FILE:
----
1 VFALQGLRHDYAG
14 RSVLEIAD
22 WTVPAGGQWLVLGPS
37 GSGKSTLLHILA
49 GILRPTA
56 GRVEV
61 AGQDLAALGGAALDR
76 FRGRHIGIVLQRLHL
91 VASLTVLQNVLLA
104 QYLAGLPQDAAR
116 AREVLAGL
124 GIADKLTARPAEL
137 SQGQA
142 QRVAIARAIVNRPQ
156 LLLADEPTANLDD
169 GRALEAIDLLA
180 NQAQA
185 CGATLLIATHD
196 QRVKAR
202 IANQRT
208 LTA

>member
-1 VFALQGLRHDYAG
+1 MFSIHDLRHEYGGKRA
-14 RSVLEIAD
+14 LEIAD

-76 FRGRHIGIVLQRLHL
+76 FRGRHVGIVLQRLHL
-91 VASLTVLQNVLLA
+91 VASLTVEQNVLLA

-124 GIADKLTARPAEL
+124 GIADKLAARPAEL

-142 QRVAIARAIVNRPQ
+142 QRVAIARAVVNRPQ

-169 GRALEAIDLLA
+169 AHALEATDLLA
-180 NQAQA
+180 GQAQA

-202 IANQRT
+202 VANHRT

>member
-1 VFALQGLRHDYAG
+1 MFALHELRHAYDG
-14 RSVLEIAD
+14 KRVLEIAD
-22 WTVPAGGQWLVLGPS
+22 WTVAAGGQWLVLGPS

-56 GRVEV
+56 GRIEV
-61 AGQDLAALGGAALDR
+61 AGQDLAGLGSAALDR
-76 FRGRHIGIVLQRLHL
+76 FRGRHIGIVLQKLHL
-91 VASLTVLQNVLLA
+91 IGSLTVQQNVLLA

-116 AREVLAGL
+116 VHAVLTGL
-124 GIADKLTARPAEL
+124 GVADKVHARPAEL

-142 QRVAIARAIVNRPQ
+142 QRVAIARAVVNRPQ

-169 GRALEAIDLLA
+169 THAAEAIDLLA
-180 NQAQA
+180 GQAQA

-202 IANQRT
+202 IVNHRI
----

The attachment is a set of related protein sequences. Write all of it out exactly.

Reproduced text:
1 VFALQGLRHDYAG
14 RSVLEIAD
22 WTVPAGGQWLVLGPS
37 GSGKSTLLHILA
49 GILRPTA
56 GRVEV
61 AGQDLAALGGAALDR
76 FRGRHIGIVLQRLHL
91 VASLTVLQNVLLA
104 QYLAGLPQDAAR
116 AREVLAGL
124 GIADKLTARPAEL
137 SQGQA
142 QRVAIARAIVNRPQ
156 LLLADEPTANLDD
169 GRALEAIDLLA
180 NQAQA
185 CGATLLIATHD
196 QRVKAR
202 IANQRT
208 LTA

>member
-1 VFALQGLRHDYAG
+1 MFSIHDLRHEYGGKRA
-14 RSVLEIAD
+14 LEIAD

-76 FRGRHIGIVLQRLHL
+76 FRGRHVGIVLQRLHL
-91 VASLTVLQNVLLA
+91 VASLTVEQNVLLA

-124 GIADKLTARPAEL
+124 GIADKLAARPAEL

-142 QRVAIARAIVNRPQ
+142 QRVAIARAVVNRPQ

-169 GRALEAIDLLA
+169 AHALEATDLLA
-180 NQAQA
+180 GQAQA

-202 IANQRT
+202 VANHRT

>member
-1 VFALQGLRHDYAG
+1 MFALHELRHAYDG
-14 RSVLEIAD
+14 KRVLEIAD
-22 WTVPAGGQWLVLGPS
+22 WTVAAGGQWLVLGPS

-56 GRVEV
+56 GRIEV
-61 AGQDLAALGGAALDR
+61 AGQDLAGLGSAALDR
-76 FRGRHIGIVLQRLHL
+76 FRGRHIGIVLQKLHL
-91 VASLTVLQNVLLA
+91 IGSLTVQQNVLLA

-116 AREVLAGL
+116 VHAVLTGL
-124 GIADKLTARPAEL
+124 GVADKVHARPAEL

-142 QRVAIARAIVNRPQ
+142 QRVAIARAVVNRPQ

-169 GRALEAIDLLA
+169 THAAEAIDLLA
-180 NQAQA
+180 GQAQA

-202 IANQRT
+202 IVNHRI